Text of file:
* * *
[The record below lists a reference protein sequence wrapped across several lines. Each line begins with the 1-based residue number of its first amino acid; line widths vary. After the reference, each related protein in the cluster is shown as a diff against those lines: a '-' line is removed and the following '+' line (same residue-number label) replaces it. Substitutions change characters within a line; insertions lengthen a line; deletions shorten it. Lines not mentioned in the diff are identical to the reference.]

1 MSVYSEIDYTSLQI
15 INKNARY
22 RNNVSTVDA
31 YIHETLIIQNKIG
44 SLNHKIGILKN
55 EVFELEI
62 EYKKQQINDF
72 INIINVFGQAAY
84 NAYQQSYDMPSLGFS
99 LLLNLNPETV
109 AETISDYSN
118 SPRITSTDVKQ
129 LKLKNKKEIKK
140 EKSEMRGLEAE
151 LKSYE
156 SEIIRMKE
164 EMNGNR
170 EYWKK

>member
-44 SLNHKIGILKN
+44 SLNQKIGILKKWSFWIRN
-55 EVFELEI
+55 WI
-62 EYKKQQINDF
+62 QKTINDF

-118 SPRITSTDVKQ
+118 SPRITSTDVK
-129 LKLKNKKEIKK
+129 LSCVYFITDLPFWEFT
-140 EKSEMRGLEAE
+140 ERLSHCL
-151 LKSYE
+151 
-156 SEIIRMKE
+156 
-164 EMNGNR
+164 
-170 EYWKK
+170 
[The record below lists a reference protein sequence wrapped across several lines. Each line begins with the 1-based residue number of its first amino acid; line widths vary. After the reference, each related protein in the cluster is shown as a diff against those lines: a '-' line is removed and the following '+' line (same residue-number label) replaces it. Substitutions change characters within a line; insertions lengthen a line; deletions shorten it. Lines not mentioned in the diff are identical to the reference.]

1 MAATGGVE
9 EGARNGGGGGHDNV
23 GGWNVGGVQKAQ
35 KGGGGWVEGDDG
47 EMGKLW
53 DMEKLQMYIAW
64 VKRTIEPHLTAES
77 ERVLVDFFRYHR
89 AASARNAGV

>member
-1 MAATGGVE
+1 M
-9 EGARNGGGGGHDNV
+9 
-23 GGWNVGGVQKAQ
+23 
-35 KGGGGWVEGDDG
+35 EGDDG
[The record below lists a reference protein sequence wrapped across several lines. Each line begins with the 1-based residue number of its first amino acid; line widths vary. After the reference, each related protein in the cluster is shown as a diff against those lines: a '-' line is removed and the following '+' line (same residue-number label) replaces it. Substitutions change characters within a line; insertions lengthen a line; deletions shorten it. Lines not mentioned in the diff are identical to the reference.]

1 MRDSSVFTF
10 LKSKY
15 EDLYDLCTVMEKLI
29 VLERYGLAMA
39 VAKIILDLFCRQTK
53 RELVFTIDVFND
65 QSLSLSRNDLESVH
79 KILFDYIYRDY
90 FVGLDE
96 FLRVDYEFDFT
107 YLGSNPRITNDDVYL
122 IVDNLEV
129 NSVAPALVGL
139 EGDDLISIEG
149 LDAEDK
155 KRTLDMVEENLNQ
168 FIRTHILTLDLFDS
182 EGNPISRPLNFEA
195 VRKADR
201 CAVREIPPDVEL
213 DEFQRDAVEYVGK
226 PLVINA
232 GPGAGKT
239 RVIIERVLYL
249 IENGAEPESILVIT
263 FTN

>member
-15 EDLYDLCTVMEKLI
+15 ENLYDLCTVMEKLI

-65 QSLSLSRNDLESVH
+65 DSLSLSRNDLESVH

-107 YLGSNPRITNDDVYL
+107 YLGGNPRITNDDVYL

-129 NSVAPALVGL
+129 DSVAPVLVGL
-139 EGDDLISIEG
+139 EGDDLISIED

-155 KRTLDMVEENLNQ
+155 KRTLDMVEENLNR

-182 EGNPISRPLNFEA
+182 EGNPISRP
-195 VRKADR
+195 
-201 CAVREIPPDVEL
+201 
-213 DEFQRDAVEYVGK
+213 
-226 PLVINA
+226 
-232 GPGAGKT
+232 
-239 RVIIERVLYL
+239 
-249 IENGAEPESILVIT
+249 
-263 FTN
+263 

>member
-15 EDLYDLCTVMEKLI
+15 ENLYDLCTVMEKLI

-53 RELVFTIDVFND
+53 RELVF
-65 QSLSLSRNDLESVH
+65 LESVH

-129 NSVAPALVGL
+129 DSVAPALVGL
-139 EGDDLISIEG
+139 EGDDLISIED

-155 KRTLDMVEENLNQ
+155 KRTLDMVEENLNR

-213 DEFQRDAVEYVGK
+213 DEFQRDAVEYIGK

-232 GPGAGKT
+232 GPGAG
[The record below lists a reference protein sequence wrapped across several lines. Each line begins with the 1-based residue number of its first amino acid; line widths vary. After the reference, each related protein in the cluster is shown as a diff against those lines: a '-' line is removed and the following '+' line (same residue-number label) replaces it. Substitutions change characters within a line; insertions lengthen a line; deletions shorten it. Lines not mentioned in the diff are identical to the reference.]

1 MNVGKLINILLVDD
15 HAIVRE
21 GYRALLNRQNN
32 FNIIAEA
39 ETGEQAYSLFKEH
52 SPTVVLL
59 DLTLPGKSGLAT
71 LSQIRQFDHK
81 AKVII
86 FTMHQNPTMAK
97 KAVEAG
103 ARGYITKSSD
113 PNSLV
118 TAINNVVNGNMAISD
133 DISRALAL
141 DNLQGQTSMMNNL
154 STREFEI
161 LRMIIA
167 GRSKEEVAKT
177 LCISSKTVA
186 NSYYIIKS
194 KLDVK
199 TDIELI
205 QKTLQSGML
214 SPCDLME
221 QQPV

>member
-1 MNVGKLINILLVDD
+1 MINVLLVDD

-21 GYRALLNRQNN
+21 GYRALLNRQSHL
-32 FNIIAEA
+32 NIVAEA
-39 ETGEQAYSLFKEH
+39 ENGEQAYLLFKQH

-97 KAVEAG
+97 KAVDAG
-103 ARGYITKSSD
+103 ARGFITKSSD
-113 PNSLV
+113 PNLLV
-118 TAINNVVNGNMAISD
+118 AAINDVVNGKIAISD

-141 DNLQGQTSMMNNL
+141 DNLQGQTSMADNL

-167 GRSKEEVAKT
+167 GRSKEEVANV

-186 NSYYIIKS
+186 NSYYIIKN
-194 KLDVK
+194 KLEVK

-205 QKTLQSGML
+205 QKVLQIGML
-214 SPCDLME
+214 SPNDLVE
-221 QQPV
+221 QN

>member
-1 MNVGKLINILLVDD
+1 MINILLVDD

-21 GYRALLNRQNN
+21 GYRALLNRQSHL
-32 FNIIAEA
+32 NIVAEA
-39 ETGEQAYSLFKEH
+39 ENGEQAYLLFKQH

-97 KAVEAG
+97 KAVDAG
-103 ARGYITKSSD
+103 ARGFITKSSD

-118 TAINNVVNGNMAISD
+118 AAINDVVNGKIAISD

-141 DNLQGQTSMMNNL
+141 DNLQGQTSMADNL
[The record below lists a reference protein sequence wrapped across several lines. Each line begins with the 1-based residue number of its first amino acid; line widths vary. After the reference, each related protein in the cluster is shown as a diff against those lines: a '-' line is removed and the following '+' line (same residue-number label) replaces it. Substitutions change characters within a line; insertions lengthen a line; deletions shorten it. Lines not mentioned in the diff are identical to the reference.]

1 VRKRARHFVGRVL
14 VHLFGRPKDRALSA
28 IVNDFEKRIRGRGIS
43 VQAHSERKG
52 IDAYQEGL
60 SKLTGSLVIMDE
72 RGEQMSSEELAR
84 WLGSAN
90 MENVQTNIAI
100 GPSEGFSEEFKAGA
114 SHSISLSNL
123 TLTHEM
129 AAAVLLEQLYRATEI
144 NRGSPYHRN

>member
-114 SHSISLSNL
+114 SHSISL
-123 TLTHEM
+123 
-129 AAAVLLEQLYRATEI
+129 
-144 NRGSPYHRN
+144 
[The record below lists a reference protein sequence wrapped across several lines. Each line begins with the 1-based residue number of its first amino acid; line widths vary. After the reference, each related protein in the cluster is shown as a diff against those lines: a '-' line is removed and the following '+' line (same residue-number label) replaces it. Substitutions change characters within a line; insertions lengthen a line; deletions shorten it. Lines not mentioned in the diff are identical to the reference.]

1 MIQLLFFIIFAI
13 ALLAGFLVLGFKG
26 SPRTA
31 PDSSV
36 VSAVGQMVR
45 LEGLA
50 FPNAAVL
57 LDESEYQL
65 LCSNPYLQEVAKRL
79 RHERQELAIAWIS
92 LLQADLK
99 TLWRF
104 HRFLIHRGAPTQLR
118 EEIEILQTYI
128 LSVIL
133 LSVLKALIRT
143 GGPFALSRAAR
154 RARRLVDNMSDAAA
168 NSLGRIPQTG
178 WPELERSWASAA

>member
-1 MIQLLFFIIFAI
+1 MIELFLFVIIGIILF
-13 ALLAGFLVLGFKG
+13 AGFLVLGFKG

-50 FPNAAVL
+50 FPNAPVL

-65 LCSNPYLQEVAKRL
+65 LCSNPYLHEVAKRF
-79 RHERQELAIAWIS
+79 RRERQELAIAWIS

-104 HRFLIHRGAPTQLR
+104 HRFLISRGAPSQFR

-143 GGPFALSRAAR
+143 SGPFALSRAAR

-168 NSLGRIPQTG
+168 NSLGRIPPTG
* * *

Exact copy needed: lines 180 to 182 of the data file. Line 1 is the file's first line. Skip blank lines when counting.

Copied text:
+141 DNLQGQTSMADNL

-167 GRSKEEVAKT
+167 GRSKEEVANV